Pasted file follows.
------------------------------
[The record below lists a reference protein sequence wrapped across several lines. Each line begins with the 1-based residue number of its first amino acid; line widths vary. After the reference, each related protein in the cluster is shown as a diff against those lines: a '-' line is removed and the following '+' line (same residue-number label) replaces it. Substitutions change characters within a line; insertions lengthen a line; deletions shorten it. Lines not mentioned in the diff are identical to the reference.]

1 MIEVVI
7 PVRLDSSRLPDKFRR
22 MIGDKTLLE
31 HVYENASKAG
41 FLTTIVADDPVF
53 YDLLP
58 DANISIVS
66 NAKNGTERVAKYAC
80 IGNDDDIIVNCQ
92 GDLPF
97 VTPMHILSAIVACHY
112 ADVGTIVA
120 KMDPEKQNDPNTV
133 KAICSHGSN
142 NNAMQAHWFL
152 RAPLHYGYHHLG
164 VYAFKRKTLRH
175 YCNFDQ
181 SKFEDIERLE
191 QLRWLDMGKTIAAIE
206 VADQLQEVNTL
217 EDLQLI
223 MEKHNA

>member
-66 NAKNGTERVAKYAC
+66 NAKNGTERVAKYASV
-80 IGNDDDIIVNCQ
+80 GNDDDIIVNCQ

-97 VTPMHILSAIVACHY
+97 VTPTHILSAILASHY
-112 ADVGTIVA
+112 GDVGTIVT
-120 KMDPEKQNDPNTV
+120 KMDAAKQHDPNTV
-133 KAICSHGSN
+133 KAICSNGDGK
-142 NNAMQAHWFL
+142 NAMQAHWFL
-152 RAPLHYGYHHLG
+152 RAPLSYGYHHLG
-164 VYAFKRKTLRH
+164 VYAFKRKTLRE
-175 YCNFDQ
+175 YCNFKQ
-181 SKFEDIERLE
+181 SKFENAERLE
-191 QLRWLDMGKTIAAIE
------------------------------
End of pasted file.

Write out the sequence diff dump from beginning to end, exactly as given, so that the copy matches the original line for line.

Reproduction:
[The record below lists a reference protein sequence wrapped across several lines. Each line begins with the 1-based residue number of its first amino acid; line widths vary. After the reference, each related protein in the cluster is shown as a diff against those lines: a '-' line is removed and the following '+' line (same residue-number label) replaces it. Substitutions change characters within a line; insertions lengthen a line; deletions shorten it. Lines not mentioned in the diff are identical to the reference.]

1 MIEVVI
7 PVRLDSSRLPDKFRR
22 MIGDKTLLE
31 HVYENASKAG
41 FLTTIVADDPVF
53 YDLLP
58 DANISIVS
66 NAKNGTERVAKYAC
80 IGNDDDIIVNCQ
92 GDLPF
97 VTPMHILSAIVACHY
112 ADVGTIVA
120 KMDPEKQNDPNTV
133 KAICSHGSN
142 NNAMQAHWFL
152 RAPLHYGYHHLG
164 VYAFKRKTLRH
175 YCNFDQ
181 SKFEDIERLE
191 QLRWLDMGKTIAAIE
206 VADQLQEVNTL
217 EDLQLI
223 MEKHNA

>member
-66 NAKNGTERVAKYAC
+66 NAKNGTERVAKYASV
-80 IGNDDDIIVNCQ
+80 GNDDDIIVNCQ

-97 VTPMHILSAIVACHY
+97 VTPTHILSAILASHY
-112 ADVGTIVA
+112 GDVGTIVT
-120 KMDPEKQNDPNTV
+120 KMDAAKQHDPNTV
-133 KAICSHGSN
+133 KAICSNGDGK
-142 NNAMQAHWFL
+142 NAMQAHWFL
-152 RAPLHYGYHHLG
+152 RAPLSYGYHHLG
-164 VYAFKRKTLRH
+164 VYAFKRKTLRE
-175 YCNFDQ
+175 YCNFKQ
-181 SKFEDIERLE
+181 SKFENAERLE
-191 QLRWLDMGKTIAAIE